John J. Pershing VA Medical Center

Nov 17, 2014

POPLAR BLUFF – Those of us in Poplar Bluff tend to take its towering stare for granted, but there was a time the John J. Pershing Veterans Hospital was only an idea.

With this week’s observance of Veterans Day, Angela Smith, Public Affairs Officer at the VA Medical Center, recounts that the hospital has a fascinating past and an equally exciting future.

The Veterans Health Administration had its birth during the Civil War, when the first federal hospitals sprung up in order to service the young nation’s volunteer forces.

Just a month before the Civil War ended, on March 3, 1865, President Abraham Lincoln authorized the first national soldiers’ and sailors’ asylum to provide medical and convalescent care for discharged Union Army members and Navy volunteer forces.

This marked the first time in the world’s history that help was actually organized to aid veterans of war. The first homes were small and only housed 300 men, but they went on to care for thousands of Civil War veterans.

They were called “soldiers’ homes” or “military homes.” Originally they served only Union soldiers, even “colored troops.” The first home was established near Augusta, Maine on November 1, 1866.

In November of 1919, Native Americans became eligible for full veterans benefits and health care.

On August 9, 1921, Congress created the Veterans Bureau by combining three World War I veterans programs into a single bureau.

By 1923, the homes were even accepting women. And by 1929, there were 11 homes across the country.

The challenges of World War I were many. It was the first mechanized war, and soldiers were exposed to chemicals like mustard gas which required special care. Suddenly there was a need for hospitals that specialized in the treatment of tuberculosis and mental health problems.

Another consolidation of the federal veterans programs took place in July of 1930 when President Herbert Hoover consolidated the Veterans Bureau with the National Home for Disabled Volunteer Soldiers and Pension Bureau. It became known as the Veterans Administration (VA).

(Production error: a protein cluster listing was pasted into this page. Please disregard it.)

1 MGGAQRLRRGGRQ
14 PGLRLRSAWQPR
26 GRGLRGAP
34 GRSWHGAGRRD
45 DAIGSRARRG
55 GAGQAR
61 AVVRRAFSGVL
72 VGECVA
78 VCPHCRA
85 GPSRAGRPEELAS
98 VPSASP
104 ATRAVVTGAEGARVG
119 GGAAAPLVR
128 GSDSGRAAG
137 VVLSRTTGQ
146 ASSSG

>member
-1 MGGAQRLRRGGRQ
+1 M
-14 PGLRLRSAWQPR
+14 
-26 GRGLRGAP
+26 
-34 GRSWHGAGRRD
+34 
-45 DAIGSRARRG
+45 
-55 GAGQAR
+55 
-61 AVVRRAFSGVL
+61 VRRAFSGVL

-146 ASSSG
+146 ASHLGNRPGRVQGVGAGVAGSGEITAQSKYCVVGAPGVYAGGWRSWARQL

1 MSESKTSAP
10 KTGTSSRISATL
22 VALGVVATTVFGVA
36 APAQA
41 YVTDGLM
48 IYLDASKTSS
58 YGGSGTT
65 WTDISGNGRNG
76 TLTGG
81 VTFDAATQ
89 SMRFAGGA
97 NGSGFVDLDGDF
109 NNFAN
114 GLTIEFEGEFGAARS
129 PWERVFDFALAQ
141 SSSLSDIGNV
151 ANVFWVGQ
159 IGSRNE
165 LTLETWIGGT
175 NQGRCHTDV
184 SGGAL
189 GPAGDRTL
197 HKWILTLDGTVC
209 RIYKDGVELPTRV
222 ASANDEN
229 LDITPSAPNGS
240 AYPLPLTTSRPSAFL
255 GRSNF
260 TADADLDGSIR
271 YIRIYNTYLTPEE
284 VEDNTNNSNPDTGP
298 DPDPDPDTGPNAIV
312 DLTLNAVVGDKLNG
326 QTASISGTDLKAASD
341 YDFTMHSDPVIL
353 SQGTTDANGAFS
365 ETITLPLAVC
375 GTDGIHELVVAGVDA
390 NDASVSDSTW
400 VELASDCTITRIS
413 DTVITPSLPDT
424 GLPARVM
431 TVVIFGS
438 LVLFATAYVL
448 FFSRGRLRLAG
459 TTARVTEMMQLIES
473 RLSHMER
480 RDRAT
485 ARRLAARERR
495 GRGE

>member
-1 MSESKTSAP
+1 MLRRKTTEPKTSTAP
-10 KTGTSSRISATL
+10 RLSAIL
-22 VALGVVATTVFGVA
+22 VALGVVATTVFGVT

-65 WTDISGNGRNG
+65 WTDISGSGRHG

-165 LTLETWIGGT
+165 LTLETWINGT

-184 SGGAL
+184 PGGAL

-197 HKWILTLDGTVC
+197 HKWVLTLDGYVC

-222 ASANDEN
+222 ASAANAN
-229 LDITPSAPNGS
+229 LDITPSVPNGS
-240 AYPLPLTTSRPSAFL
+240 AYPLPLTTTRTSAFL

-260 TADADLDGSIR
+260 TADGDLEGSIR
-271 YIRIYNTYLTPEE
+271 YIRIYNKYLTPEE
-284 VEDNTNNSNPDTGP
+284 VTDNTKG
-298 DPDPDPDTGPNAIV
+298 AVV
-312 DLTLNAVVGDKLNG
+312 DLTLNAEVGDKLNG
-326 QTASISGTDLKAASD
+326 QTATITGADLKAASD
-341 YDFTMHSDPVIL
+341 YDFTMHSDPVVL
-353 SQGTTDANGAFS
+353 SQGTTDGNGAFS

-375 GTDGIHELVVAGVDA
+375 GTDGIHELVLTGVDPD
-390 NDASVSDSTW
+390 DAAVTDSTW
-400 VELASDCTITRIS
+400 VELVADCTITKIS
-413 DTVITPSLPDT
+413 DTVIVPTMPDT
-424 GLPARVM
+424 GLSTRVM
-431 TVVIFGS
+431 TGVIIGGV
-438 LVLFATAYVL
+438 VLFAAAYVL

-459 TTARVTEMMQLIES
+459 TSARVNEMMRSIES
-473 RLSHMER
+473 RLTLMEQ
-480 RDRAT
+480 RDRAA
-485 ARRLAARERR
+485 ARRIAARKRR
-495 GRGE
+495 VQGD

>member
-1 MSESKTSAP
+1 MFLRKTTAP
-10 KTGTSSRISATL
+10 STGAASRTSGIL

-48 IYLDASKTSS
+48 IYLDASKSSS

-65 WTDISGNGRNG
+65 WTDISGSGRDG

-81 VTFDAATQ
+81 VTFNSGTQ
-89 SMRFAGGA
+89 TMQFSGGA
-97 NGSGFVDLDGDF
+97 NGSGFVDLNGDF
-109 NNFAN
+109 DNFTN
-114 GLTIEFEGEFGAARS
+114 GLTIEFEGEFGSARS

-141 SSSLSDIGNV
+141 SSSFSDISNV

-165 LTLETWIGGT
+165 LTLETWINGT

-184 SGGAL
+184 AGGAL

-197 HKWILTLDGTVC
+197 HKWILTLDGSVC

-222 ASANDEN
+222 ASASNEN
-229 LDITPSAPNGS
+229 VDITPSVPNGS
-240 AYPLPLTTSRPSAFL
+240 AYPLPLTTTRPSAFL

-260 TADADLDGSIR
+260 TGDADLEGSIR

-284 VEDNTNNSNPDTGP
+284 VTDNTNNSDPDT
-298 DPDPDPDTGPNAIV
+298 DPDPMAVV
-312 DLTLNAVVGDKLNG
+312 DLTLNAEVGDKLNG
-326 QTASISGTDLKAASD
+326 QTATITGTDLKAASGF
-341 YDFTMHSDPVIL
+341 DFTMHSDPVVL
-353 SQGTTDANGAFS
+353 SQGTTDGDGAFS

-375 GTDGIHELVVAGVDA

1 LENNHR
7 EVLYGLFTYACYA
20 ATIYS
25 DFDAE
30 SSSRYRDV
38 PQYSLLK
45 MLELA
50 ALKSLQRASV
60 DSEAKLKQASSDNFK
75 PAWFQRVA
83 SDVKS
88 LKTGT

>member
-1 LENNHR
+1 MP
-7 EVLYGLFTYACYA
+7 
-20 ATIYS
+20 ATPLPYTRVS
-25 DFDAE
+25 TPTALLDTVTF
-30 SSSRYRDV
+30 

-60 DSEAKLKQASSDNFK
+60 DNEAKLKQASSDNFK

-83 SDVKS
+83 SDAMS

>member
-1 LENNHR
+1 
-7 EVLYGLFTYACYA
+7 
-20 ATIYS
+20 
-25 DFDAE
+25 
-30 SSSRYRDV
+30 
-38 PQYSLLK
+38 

The first administrator of the Administration was General Frank Hines, and then in 1945, General Omar Bradley took the helm. By 1945, the VA had 90 hospitals across the country. By 1947, there were 125.

It was 1951 when the Veterans Administration Hospital opened in Poplar Bluff.

In 1985 the VA was renamed the John J. Pershing VA Medical Center.

Currently, there are 5 outpatient clinics in this area that provide primary and mental health care services. The most recent addition was the Sikeston location in ’09. The others are located in: Cape Girardeau, West Plains, Farmington and Paragould, AR.

VA hospitals were the scene of ground-breaking medical procedures, like the first human liver transplant. Pioneering work in prosthetics led to a better quality of life for thousands of vets.

An estimated 60 percent of all medical residents obtain a portion of their training at VA hospitals.

Even today, progress continues. Plans are in place for more than $50 million in new construction. About $15 million is to be spent to add new urgent care and dental care facilities.

This marks the hospital’s first major expansion since it opened.

The hospital continues to strive to make care more accessible to veterans through the use of clinics, like a new 43,000-square-foot facility to open in Cape Girardeau. The project is estimated to cost about $35 million. Currently that facility has only about 7,000-square-feet. The new facility will focus on specialty care services.

These new construction projects are to take place between 2015 and 2017.

  1. Clay Franklin

    Like this old picture. Since this pic. The building had central air condition added, earthquake project, parking lot add in south side, smoke stack removed, walking trail added, warehouse built and many other changes. Plus I believe it has always had a staff the loved and cared and cares for the great Veteran Patient

  2. Jamie Hickson

    It has certainly helped my Father-in-law.
    He is living in their Residential Care now, and he seems to be doing better than he did at home.
    God bless my Mother-in-law, but it was more than she could handle on a daily basis, and I think having him in the VA will benefit them both.